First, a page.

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Feb. 5, 2023

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Lackluster venture may spur port to cut budget revenues by millions

Officials had high hopes for freight-hauling endeavor

By , Columbian Port & Economy Reporter

In an unusual move, the Port of Vancouver is expected to cut $15.29 million in revenue from its overall 2015 budget because it now anticipates a new freight-hauling venture will not live up to expectations.

Under the “dedicated rail service” plan, the port anticipated $18.57 million in revenue from leasing rail cars to haul oil-drilling materials to North Dakota; those cars would then return to Vancouver loaded with Midwestern crops for eventual export overseas.

But the plan, which the port publicly touted as a big driver of new revenue and which faced internal concerns from the port’s own finance director at the time, isn’t panning out as hoped.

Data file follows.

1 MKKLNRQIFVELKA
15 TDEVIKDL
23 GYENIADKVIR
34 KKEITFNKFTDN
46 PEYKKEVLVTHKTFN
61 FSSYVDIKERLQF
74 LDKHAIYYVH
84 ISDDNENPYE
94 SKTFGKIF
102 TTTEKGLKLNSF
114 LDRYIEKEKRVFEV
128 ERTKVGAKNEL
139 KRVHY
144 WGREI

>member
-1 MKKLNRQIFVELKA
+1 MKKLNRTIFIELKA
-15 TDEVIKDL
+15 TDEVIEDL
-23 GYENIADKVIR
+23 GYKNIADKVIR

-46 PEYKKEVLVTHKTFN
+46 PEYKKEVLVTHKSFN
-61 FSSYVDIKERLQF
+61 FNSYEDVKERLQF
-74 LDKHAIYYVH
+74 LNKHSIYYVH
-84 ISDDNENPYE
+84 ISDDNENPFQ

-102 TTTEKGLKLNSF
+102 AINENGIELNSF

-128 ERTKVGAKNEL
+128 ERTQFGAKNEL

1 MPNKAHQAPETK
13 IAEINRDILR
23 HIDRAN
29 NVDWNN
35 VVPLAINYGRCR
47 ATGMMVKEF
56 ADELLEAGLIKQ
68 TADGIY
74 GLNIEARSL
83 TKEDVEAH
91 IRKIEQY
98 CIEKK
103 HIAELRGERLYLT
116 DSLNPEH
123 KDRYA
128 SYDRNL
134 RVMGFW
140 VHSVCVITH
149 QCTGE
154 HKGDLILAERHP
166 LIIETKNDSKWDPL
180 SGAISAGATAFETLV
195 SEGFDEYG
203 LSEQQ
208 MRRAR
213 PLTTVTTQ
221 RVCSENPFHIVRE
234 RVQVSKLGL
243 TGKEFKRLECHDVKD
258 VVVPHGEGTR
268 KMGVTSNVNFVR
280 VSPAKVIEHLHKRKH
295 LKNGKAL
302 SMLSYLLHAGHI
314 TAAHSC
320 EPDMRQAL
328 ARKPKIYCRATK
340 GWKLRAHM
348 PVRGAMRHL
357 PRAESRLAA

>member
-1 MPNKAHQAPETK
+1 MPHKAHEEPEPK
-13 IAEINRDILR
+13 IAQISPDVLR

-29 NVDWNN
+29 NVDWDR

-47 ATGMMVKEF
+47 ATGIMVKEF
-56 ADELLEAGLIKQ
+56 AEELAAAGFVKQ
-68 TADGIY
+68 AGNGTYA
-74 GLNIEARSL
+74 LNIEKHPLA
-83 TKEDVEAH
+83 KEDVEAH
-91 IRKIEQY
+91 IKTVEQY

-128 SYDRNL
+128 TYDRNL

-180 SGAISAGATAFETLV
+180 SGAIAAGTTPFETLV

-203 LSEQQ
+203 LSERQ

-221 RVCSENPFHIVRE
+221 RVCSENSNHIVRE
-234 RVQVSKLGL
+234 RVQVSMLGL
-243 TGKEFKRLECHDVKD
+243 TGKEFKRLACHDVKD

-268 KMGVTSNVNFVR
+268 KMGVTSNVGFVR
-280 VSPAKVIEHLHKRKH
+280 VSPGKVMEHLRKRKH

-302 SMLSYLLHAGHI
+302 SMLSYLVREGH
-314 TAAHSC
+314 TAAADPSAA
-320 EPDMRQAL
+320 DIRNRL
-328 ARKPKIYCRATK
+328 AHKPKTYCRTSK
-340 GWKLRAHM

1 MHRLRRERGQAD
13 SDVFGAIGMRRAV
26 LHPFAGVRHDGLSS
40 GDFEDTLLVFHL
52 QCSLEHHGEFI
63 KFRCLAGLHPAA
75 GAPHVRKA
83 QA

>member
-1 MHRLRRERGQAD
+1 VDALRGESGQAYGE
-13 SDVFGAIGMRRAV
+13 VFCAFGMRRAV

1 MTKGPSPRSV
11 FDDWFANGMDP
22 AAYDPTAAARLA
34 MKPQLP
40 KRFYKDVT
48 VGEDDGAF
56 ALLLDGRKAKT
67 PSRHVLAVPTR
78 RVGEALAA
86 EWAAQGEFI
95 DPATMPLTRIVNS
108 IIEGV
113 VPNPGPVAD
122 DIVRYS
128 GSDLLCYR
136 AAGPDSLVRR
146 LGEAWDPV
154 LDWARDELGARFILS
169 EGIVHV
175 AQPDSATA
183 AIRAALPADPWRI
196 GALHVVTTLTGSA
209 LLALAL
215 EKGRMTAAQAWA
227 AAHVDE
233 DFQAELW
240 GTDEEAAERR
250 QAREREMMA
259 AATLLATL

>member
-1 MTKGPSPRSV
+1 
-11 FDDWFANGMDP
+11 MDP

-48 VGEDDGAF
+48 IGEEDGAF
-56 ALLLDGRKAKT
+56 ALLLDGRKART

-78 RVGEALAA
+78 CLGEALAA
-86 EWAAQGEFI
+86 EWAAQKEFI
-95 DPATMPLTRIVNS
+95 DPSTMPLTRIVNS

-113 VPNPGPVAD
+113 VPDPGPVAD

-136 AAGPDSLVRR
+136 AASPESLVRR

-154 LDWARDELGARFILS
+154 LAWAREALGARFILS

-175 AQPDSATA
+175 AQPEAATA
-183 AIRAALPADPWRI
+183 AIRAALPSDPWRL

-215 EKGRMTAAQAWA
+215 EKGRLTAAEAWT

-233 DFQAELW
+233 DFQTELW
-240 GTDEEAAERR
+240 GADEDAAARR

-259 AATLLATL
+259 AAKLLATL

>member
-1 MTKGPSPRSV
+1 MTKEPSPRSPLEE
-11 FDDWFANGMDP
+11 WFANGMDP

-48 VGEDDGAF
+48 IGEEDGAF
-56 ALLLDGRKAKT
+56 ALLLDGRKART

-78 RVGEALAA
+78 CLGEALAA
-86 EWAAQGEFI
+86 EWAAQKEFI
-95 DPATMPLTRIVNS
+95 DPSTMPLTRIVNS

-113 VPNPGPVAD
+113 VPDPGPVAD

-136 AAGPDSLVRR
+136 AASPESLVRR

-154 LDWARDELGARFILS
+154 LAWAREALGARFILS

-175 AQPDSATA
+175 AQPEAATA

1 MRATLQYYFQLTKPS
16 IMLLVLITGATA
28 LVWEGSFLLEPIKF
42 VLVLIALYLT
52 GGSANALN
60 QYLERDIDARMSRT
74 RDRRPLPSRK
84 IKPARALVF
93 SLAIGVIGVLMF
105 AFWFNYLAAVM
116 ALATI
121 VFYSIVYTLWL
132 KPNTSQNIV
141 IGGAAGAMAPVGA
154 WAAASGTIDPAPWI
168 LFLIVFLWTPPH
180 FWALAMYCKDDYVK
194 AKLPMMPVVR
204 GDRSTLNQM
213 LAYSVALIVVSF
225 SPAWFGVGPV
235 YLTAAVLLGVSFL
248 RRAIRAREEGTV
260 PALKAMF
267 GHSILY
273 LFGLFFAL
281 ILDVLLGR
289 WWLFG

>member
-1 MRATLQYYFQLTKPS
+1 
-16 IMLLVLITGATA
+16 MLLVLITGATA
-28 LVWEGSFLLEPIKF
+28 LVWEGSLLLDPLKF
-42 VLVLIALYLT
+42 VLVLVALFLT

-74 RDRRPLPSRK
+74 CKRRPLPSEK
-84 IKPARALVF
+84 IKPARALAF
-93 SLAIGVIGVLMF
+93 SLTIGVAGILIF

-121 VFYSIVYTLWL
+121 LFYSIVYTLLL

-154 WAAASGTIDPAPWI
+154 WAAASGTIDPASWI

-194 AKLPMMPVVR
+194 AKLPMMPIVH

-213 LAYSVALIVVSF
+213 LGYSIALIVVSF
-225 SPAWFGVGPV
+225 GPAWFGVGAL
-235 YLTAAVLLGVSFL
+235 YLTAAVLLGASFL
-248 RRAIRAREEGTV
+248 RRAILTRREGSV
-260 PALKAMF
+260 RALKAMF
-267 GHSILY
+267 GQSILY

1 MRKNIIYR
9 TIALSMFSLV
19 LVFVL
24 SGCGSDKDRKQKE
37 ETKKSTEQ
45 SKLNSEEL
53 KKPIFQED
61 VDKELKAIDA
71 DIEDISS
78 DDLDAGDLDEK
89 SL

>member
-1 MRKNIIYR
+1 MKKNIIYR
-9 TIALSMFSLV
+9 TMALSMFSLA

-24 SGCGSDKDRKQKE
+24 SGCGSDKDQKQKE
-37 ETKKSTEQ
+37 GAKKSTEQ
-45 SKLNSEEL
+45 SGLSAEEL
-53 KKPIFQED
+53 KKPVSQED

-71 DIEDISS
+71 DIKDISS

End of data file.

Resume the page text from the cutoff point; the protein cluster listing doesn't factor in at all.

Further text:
As a result, port managers next week are expected to bring a revised budget to the port’s three elected commissioners. It pegs rail service revenue at $3.28 million, down 82 percent from the $18.57 million commissioners approved in November 2014. At the same time, it drops the program’s expenses to $3.16 million, down 80 percent from an initial estimate of $16.64 million.

The result: a program that was expected to bring the port a profit of $1.93 million is now expected to generate a profit of $120,187.

Port officials say such a supplemental budget is rare but that the port remains on sound financial footing, with record revenues, a rail service program that still has the potential for significant revenue and plenty of other opportunities. During a public meeting last week, Todd Coleman, the port’s CEO, said the supplemental budget “is unusual for the port to do.” But the removal of rail service revenue is “a big enough shift,” he said, that the port needs to adopt a midyear change to its budget.